- If accounts can have arbitrary asset objects associated with them, and the objects are instances of classes that contain the code to manage the assets, then we can deliver to the user these capabilities. This is a direct result of the ramifications of accounts owning objects, objects as instances of classes, and classes as the main concept for code on the blockchain.
The DataGrid Blockchain Account Model
The DGB Account Model generalizes the account concept first introduced in Bitcoin, and extended to include Smart Contract Accounts with Ethereum to all account entries including state data, not just smart contracts. On the DGB, every account entry now includes a state hash instead of just the smart contract accounts. In essence this makes every account “smart”. Each account can now include objects that can represent assets. Further, through object-oriented inheritance all asset objects can inherit common behavior from a parent class, (e.g. Class Asset). Complex relationships can be easily represented by the state information of each object instance which is captured in the state information of each account. Since accounts are essentially unlimited, there can be an unlimited number of accounts contains both object instances and code for inheritable classes stored on the blockchain.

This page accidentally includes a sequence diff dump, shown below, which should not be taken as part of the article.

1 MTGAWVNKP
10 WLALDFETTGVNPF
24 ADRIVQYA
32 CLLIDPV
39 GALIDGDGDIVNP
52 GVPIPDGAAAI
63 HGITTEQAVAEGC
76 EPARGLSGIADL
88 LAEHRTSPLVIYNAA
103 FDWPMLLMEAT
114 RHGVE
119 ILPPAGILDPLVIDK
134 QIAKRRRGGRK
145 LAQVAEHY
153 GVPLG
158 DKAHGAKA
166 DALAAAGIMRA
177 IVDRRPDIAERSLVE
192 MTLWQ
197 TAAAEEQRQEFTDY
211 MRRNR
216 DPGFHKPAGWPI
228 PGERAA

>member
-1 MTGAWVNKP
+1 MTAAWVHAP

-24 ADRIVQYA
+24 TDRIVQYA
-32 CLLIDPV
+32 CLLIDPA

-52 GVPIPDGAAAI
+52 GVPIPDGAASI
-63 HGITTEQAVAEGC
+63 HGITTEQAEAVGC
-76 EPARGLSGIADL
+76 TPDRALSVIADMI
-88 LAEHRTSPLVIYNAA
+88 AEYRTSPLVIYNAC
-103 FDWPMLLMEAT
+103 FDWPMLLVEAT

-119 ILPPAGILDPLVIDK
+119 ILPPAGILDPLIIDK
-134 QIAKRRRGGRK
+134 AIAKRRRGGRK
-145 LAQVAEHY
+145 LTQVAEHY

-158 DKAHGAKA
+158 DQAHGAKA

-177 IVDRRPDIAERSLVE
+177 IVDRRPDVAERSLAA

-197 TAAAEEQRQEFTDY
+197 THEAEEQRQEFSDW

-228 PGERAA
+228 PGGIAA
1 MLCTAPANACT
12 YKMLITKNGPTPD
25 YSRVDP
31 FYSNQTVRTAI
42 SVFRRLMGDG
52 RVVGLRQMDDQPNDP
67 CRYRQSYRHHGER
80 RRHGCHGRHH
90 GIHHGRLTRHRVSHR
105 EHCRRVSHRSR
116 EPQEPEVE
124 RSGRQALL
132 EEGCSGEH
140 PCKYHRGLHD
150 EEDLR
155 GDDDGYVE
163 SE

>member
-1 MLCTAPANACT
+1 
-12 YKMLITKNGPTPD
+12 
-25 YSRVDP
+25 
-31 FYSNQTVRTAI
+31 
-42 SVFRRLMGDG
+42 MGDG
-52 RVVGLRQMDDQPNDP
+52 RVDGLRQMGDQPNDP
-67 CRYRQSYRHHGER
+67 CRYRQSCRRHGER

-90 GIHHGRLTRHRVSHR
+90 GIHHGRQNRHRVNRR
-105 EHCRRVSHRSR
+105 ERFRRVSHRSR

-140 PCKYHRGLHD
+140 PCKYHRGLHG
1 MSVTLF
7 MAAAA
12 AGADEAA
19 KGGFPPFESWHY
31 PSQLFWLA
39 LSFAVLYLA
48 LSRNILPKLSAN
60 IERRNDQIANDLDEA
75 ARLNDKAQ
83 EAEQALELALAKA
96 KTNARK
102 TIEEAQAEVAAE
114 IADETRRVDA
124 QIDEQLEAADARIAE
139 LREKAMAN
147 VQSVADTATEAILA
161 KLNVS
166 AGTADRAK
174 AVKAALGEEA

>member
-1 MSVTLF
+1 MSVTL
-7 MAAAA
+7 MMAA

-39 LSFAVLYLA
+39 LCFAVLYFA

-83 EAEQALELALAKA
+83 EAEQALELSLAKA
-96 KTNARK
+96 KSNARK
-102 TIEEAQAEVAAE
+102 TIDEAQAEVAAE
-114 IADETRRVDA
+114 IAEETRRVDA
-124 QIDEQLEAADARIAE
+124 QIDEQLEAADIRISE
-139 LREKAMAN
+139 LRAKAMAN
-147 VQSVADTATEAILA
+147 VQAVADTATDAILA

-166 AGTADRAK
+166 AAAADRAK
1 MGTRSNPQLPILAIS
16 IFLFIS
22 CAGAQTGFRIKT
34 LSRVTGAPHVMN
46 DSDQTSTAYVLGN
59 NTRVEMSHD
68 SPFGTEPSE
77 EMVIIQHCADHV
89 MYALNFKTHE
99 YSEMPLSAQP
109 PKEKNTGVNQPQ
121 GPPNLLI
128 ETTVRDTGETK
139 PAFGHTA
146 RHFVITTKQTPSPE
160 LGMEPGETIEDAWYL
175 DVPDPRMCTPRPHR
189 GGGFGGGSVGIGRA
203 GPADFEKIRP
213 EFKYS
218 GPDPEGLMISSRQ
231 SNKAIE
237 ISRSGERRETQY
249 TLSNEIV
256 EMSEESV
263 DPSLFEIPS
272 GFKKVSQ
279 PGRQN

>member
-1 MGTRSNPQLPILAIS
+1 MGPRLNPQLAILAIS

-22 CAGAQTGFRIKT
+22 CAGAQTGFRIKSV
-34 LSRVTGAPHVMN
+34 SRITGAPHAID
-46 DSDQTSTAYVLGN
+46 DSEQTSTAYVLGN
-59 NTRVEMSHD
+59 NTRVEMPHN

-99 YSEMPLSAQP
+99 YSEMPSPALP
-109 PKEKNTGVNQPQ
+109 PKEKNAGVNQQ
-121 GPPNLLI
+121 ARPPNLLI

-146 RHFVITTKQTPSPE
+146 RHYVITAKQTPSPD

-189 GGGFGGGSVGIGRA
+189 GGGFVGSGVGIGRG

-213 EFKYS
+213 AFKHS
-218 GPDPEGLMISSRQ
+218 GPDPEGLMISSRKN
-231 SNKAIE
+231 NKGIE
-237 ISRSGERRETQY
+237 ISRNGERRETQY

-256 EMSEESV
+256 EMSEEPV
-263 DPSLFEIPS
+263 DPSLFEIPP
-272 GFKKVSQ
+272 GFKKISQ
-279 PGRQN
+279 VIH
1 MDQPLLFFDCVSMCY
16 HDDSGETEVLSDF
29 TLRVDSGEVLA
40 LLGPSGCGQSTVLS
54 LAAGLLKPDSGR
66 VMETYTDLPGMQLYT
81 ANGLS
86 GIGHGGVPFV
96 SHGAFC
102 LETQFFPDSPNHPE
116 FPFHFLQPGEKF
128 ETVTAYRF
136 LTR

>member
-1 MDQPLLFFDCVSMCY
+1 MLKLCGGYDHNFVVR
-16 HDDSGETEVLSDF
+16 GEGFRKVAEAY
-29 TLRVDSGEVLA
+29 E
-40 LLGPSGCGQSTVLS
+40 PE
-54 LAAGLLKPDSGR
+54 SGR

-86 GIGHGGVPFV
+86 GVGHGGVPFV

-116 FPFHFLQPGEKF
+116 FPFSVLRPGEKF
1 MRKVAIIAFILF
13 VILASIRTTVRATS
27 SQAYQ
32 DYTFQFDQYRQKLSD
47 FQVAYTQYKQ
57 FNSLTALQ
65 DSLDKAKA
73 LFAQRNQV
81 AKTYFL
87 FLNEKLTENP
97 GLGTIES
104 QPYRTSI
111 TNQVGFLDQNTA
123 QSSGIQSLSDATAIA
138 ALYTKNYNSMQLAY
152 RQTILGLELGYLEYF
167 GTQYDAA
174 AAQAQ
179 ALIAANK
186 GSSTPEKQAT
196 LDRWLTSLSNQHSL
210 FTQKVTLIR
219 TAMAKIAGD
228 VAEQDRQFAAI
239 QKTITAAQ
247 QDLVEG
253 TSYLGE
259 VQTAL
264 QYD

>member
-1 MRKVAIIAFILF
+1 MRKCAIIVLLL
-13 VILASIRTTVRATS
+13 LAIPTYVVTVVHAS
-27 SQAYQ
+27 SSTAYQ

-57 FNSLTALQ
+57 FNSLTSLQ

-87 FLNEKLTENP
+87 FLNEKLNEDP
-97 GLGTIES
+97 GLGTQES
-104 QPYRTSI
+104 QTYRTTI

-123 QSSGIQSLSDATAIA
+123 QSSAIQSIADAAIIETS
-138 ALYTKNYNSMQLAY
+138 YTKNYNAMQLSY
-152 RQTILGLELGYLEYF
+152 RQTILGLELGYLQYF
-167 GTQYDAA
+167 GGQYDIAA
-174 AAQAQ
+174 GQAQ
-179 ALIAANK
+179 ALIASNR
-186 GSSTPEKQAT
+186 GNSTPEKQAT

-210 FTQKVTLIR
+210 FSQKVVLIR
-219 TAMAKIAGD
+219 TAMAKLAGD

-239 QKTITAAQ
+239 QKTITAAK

Returning to my desire as a user to never need to touch or know explicitly about code, through the magic of inheritance, I can simply create new asset objects of a known type (i.e. class) by sending transactions to an account I own, referencing the type of the object I want created. Further, I can buy and sell such asset objects, by sending transactions referencing these objects. I don’t need to know about Bitcoin’s Forth scripting language, or Ethereum’s Solidity smart contract language as a user.
The Prasaga DataGrid Blockchain creates this new approach to blockchains, tokens and assets ownership through the introduction of the following complimentary technologies: